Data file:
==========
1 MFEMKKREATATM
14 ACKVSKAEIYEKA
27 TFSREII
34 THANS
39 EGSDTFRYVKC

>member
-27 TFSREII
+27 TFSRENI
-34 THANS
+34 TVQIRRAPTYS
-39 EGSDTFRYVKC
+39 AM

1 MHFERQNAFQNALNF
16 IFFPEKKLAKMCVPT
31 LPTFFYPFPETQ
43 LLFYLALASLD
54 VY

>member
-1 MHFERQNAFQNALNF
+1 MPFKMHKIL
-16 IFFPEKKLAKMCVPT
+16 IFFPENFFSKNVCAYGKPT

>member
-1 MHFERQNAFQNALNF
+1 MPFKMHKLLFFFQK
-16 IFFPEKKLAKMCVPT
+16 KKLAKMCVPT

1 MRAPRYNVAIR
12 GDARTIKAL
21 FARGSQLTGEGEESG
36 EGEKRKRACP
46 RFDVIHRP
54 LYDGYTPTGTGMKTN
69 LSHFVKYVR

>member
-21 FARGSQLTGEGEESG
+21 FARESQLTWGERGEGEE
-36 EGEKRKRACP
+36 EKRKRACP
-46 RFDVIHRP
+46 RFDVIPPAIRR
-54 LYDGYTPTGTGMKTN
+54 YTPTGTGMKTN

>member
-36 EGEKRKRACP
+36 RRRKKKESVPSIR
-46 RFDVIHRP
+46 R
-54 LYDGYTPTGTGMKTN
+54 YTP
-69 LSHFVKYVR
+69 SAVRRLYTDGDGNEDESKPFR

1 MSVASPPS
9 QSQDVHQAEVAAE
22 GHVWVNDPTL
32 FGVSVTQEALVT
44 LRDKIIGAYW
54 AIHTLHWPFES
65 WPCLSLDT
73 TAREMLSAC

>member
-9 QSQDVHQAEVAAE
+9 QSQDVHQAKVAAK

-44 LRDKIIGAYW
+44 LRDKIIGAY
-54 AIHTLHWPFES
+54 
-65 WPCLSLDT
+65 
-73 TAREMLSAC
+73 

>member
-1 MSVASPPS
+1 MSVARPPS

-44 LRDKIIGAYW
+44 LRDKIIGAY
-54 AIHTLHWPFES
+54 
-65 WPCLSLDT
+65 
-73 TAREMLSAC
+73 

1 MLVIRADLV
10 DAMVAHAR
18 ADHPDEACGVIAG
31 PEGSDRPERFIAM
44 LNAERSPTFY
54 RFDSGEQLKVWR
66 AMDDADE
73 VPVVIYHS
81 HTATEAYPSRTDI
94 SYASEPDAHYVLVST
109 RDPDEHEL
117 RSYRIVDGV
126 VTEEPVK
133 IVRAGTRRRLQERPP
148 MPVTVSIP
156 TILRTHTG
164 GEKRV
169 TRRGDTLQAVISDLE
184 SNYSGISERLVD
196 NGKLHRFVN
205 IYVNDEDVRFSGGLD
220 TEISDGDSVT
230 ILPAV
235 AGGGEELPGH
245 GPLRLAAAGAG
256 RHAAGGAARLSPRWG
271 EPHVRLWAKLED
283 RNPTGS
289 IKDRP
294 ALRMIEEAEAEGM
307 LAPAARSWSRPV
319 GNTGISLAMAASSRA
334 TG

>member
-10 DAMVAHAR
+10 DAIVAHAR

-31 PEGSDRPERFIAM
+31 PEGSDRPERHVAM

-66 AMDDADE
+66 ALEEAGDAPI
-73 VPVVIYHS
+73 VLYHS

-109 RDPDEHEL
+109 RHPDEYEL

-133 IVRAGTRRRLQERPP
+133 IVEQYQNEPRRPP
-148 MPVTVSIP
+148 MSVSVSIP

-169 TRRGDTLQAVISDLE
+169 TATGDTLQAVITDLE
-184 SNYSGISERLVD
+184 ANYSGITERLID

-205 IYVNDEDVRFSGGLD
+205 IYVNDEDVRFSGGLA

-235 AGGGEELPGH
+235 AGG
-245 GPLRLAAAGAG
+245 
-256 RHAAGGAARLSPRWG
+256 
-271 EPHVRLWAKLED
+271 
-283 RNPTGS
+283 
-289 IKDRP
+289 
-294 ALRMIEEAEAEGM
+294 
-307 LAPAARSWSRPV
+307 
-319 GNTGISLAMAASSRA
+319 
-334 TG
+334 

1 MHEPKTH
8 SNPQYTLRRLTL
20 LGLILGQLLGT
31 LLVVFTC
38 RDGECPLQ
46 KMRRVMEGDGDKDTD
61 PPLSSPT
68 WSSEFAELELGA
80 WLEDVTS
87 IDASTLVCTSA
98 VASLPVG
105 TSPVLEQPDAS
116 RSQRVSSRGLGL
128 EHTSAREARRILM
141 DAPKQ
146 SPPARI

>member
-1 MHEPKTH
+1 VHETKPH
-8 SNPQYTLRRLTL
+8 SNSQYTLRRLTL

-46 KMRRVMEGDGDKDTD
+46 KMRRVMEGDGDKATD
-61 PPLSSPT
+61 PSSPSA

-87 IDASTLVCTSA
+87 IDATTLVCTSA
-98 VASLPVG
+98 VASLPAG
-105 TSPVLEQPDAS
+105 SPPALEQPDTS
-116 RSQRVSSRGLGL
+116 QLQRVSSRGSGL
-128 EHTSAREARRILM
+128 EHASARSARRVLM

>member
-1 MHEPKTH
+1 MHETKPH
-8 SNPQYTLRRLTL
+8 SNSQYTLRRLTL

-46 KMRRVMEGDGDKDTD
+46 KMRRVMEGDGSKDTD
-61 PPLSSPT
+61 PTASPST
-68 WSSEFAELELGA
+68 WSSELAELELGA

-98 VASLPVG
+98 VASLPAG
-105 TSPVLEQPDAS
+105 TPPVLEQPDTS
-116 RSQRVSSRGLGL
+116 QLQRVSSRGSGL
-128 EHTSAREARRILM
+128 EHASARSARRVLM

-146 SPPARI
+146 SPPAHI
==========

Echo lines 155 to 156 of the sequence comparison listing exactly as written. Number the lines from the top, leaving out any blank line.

-334 TG
+334 